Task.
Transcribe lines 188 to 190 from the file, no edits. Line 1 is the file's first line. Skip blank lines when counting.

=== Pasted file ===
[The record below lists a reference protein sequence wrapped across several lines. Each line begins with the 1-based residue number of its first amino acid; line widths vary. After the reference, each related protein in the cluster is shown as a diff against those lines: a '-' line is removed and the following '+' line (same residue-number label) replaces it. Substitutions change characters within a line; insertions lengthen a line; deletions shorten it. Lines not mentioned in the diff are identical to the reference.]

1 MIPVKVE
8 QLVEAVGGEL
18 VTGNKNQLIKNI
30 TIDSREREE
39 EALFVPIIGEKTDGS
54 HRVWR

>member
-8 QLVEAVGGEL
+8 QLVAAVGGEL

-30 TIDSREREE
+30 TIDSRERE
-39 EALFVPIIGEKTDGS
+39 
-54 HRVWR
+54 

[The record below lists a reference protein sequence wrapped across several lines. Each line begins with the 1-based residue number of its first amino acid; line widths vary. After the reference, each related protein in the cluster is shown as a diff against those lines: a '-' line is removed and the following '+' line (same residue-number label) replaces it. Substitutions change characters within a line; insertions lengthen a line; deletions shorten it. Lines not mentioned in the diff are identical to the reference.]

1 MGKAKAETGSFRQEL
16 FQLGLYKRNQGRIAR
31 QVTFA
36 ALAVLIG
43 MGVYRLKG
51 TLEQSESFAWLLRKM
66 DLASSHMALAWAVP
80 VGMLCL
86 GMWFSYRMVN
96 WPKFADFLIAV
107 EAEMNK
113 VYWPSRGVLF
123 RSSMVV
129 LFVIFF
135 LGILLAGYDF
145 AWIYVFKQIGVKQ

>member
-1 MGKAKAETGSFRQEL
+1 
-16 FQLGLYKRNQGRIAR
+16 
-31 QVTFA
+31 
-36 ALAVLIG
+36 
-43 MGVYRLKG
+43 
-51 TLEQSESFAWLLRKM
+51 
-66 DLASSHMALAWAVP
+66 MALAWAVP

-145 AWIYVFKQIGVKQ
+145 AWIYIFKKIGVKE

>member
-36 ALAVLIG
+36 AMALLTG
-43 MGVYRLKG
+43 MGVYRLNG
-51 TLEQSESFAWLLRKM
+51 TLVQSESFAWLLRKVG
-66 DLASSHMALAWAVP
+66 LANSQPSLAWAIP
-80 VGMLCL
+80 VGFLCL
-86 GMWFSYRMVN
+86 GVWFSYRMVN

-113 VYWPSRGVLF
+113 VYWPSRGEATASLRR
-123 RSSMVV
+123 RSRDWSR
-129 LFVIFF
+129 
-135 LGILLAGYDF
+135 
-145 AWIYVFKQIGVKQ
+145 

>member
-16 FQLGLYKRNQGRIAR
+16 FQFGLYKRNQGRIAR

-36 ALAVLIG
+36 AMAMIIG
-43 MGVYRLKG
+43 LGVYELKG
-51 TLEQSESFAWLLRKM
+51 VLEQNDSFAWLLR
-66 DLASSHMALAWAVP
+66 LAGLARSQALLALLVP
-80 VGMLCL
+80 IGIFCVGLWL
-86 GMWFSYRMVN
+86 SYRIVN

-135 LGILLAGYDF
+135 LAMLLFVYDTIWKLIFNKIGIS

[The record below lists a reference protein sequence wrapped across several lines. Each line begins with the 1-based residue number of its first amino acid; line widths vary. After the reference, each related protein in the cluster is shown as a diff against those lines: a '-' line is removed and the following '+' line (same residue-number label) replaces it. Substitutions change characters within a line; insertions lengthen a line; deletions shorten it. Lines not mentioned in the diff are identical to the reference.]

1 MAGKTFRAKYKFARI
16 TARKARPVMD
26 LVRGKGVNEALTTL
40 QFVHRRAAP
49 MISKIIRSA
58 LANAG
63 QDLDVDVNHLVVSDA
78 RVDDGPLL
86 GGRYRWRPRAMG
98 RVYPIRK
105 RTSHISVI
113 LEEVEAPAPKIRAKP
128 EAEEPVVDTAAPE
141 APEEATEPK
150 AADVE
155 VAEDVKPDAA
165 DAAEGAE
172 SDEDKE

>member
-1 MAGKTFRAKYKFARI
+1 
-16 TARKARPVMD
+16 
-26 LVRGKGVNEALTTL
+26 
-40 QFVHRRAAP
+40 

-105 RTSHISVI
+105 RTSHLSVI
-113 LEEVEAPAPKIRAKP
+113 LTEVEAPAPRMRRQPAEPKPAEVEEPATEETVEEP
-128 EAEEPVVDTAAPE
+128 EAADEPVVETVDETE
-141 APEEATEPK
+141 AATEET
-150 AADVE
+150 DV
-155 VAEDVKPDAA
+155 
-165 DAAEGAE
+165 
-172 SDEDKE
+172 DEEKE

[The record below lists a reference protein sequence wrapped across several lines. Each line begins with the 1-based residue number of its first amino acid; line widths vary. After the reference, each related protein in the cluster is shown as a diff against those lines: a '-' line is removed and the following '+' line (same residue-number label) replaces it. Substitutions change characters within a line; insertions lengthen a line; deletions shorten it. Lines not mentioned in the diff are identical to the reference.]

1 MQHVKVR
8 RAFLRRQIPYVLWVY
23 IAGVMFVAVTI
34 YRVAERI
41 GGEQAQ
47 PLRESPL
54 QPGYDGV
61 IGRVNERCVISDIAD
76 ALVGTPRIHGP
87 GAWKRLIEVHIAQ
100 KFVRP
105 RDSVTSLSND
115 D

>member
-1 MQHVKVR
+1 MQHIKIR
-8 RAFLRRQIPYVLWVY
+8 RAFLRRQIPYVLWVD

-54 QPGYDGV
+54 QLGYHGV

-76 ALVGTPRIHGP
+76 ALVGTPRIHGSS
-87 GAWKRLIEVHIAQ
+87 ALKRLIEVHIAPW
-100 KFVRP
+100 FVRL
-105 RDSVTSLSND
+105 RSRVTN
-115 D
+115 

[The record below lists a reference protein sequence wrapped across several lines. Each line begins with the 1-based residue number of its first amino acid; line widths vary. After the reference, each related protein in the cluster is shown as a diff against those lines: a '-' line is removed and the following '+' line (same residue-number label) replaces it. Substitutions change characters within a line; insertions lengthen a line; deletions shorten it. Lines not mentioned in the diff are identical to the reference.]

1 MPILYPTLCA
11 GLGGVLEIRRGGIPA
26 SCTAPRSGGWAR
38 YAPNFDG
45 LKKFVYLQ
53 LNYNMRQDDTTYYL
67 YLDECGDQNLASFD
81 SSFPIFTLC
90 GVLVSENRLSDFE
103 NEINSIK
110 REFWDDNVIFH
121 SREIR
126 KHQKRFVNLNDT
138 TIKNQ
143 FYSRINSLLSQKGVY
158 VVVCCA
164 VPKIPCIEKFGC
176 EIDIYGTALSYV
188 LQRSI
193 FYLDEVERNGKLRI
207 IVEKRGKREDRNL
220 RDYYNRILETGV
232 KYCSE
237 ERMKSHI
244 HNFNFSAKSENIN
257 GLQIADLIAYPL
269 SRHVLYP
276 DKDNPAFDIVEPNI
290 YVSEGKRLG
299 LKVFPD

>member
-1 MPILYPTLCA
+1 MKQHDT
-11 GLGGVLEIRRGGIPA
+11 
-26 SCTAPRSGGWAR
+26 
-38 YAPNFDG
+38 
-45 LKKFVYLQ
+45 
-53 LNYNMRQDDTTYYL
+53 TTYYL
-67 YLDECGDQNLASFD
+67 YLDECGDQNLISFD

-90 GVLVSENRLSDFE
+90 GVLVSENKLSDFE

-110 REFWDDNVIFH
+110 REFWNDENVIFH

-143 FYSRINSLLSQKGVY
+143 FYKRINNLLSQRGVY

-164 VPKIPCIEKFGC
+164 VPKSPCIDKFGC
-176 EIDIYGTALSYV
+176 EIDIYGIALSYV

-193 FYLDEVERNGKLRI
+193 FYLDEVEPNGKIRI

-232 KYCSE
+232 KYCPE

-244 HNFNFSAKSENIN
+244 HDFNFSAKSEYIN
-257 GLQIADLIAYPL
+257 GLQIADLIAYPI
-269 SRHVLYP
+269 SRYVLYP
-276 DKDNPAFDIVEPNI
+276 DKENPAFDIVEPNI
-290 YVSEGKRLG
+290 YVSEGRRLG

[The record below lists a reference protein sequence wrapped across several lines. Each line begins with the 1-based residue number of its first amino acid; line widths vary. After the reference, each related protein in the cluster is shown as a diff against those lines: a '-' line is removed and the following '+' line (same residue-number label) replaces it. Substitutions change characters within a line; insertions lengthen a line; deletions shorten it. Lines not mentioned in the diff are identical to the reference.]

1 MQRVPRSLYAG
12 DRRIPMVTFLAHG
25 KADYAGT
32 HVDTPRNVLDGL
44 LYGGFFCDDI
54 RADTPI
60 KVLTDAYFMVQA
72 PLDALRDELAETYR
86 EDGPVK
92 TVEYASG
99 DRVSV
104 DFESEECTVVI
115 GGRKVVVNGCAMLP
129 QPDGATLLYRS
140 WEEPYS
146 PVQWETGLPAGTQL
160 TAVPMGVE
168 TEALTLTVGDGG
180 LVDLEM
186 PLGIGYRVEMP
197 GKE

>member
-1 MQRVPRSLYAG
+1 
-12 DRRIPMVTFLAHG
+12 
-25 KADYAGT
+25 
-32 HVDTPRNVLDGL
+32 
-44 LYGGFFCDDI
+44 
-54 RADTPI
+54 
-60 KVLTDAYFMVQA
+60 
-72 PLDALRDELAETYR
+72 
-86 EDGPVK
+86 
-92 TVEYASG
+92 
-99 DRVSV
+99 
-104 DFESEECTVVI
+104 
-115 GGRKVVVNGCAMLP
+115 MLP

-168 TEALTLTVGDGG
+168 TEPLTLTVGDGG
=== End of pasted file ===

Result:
220 RDYYNRILETGV
232 KYCSE
237 ERMKSHI